Garage sales take work, but they are a great way to clear out clutter and make a little money in the process.
Here are 7 ways to help your next sale run a little smoother
• Invite Friends. When it comes to holding a garage sale, the more people selling, the merrier. For one thing, more stuff to sell piques more interest from passers-by-turned-potential-customers. Second, if you need to take a potty break, your friend can watch your goods for you and let interested parties know that you’ll be right back while at the same time ward off thieves. Lastly, it’s just plain more fun. After all, you’ll have someone to joke with when “Bargain Betty” tries to talk down your $1 autographed hardcover book to 25 cents!
Read more: 13 secrets you don’t know about Aldi
• Don’t price your items too high in anticipation of a “fight.” Sure, some people are going to want to haggle. In fact, some people go to garage sales with the sole intent of haggling down the price and then bragging to their friends about how they haggled down the price. But while you might want to allow some wiggle room for the bargainers in your crowd, if you price something too high, people may just walk away.
• Don’t forget the change! This may seem obvious but you would be surprised how easy it can be in the hustle and bustle of sorting and pricing items, putting up signs, and advertising your sale to forget to get change. A good rule of thumb: $50 in fives, $25 in ones and a role each of quarters, dimes and nickels.
• Schedule the sale near the start of the month. The logic is simple with this one: People who get paid once a month at the beginning of the month will have more money.
• Merchandise your items. First of all, prior to your sale, collect as many tables as possible so your stuff isn’t sitting out on a comforter in your driveway. (Been there. Done that.) Then, use baskets and trays to house small items such as jewelry, knickknacks and the like, and create an eye-catching display. Hang clothes from hangers or fold neatly. Dust, polish, press, even spray paint an item to make it look better.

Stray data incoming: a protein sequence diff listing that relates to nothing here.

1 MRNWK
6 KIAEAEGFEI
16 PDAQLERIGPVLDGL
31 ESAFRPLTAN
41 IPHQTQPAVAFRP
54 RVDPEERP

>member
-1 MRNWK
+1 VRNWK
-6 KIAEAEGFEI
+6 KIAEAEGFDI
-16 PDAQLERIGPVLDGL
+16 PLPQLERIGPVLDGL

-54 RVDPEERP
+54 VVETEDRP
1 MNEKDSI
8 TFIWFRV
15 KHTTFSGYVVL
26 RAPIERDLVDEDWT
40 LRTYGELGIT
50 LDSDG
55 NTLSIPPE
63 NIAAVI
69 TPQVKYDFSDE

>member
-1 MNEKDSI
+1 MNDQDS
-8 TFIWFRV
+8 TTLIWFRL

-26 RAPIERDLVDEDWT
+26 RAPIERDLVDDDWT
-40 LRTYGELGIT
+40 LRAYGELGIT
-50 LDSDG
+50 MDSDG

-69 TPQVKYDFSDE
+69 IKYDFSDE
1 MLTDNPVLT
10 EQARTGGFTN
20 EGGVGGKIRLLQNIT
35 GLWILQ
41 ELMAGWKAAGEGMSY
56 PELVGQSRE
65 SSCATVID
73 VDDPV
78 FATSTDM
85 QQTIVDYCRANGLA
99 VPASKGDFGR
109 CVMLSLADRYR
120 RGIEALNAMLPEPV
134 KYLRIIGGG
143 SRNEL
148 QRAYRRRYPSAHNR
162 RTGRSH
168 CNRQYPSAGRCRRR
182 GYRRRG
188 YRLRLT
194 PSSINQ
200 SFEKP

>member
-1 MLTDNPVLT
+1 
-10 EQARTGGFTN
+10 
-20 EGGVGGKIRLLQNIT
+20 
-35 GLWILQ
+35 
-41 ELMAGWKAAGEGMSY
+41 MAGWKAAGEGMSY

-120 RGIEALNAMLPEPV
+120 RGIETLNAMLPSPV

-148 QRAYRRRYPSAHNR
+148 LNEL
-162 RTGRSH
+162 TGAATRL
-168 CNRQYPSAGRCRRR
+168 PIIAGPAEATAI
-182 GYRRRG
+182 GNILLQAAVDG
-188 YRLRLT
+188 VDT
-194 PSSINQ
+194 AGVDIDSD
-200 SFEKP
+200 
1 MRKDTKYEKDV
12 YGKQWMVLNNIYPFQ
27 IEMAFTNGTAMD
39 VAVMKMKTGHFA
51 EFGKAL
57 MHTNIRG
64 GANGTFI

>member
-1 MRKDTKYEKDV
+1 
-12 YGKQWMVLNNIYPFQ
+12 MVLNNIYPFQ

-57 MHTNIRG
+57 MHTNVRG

• Prior to your sale, attend a few garage sales, even if you don’t buy anything. This is especially good if you have never held a sale or don’t hold sales very often. The idea is to get a feel for how a garage sale is run and to assess the going rate for items. Learn from others.
• Finally, don’t do the math on how long you spent gathering and pricing items, setting up, or holding the sale versus how much you made. The numbers may be disappointing. But remember, the idea of having the sale is to make a little dough while you unload unwanted stuff. To that end, ask yourself: Is the bigger goal to make money or unload stuff? If it is to make money, price items a little higher but be prepared to hold a few sales or come down in price. If the goal is to get rid of stuff, price the items low—but be OK with letting them go for a song. And if you really want to get rid of your stuff, have a plan to load up unwanted items at the end of the sale and take them straight to your local donation center. Do not let them back in the house.
For more money-saving advice, visit our Deals section.